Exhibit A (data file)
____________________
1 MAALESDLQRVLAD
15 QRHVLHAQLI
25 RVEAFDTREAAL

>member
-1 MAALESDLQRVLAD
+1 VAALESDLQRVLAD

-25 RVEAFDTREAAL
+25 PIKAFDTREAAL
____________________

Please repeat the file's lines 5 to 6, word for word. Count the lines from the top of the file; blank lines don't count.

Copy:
-1 MAALESDLQRVLAD
+1 VAALESDLQRVLAD